Here's a full-power test between ELB 500 TTL and ELB 400 at 1/8000s: https://aifo.se/blogg/elinchrom-elb-500-ttl-test-bts/

Seems to me you get at least an extra stop using HS on the ELB 400 compared to HSS on the ELB 500 TTL.

Exactly  :)

HSS does not "eat power" it is just the difference in the way the two types of exposure work. In HSS the light pulses which means, by definition, at times during the exposure the light is off; in contrast in 'HS' mode the light is always on but in longer over sync speed exposures (1/250-1/1000)  the duration of the flash becomes an issue in that the later part of the image doesn't get as much light as the first part.

The two systems fight against the sync issues in different ways and there is no right or wrong, just understand what you are trying to do and get a system that works better for that discipline.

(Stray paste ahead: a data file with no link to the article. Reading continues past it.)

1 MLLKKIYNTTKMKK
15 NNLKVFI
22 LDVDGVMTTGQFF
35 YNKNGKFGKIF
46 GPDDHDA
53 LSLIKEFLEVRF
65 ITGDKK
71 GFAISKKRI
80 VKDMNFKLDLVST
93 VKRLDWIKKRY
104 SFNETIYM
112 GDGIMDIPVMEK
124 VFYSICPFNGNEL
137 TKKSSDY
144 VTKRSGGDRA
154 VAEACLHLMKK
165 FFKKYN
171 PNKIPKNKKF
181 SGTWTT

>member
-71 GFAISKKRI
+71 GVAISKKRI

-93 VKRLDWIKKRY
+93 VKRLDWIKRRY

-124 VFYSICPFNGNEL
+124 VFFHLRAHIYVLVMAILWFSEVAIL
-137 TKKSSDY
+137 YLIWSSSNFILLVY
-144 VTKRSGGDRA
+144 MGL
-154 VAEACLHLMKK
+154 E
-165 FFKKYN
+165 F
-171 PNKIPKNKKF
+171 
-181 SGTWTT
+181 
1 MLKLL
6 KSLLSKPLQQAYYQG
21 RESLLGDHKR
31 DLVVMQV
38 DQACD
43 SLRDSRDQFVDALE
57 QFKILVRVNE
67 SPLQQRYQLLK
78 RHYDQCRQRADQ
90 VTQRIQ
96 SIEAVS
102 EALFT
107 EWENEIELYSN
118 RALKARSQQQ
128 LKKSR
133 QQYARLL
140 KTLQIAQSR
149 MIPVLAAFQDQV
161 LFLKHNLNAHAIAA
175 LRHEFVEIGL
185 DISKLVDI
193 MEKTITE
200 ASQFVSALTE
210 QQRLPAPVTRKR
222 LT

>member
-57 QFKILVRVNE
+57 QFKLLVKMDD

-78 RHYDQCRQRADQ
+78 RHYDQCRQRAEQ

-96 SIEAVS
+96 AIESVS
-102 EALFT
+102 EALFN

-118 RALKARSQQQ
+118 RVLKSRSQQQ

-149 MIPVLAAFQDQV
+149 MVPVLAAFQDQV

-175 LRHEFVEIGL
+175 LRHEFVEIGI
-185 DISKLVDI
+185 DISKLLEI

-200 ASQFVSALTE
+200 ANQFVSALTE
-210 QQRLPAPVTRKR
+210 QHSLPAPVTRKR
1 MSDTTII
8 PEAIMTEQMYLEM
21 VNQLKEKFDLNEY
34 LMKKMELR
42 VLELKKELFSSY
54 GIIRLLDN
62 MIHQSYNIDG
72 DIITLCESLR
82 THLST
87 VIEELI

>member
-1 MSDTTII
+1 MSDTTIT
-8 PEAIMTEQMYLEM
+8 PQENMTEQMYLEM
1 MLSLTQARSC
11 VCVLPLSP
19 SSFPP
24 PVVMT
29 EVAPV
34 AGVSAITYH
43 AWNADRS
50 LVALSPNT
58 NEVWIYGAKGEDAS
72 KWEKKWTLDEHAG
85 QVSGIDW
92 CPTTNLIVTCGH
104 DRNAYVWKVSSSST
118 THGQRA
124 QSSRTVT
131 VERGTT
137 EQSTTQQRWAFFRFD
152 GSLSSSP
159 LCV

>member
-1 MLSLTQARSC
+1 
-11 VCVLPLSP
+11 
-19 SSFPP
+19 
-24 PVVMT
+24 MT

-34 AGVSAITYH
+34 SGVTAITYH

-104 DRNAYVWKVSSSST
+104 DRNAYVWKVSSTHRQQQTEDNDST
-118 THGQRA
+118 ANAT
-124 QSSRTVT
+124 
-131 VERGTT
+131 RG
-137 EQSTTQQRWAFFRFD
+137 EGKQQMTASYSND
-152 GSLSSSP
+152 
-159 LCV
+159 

For example, if you are relying on the flash exposure to freeze motion the shorter flash duration technology in HSS will give you better results, HS works by extending the flash duration so doesn't do as good a job. However if you are going for maximum 'separation' or 'over powering the sun' then HS will give you better results on a per power basis because the light is always on during the exposure.
Too often we lose sight of the fact that photography is about capturing light, if we have the ability to take control of that light then we grow exponentially as photographers. More often than not the image is not about lens speed, sensor size, DR, MP's or AF, it is about the light.

LDS

  • EOS 5DS R
  • ******
  • Posts: 1277
Can you shoot with the protection cover on? No.
That's why a proper setup uses glass domes.